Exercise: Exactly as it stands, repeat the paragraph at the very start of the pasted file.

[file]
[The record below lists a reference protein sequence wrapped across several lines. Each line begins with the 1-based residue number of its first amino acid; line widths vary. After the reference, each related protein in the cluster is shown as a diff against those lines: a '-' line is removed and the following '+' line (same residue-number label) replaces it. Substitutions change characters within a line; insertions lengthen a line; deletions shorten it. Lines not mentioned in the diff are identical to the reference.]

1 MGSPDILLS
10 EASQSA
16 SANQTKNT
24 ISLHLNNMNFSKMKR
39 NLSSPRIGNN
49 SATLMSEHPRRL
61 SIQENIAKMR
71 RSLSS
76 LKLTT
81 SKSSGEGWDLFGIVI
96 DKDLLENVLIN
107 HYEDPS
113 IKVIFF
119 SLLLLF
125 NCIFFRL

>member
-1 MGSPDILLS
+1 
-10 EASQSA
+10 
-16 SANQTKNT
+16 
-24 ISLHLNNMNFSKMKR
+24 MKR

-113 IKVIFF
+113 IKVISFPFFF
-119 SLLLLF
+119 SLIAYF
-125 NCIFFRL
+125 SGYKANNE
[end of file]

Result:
[The record below lists a reference protein sequence wrapped across several lines. Each line begins with the 1-based residue number of its first amino acid; line widths vary. After the reference, each related protein in the cluster is shown as a diff against those lines: a '-' line is removed and the following '+' line (same residue-number label) replaces it. Substitutions change characters within a line; insertions lengthen a line; deletions shorten it. Lines not mentioned in the diff are identical to the reference.]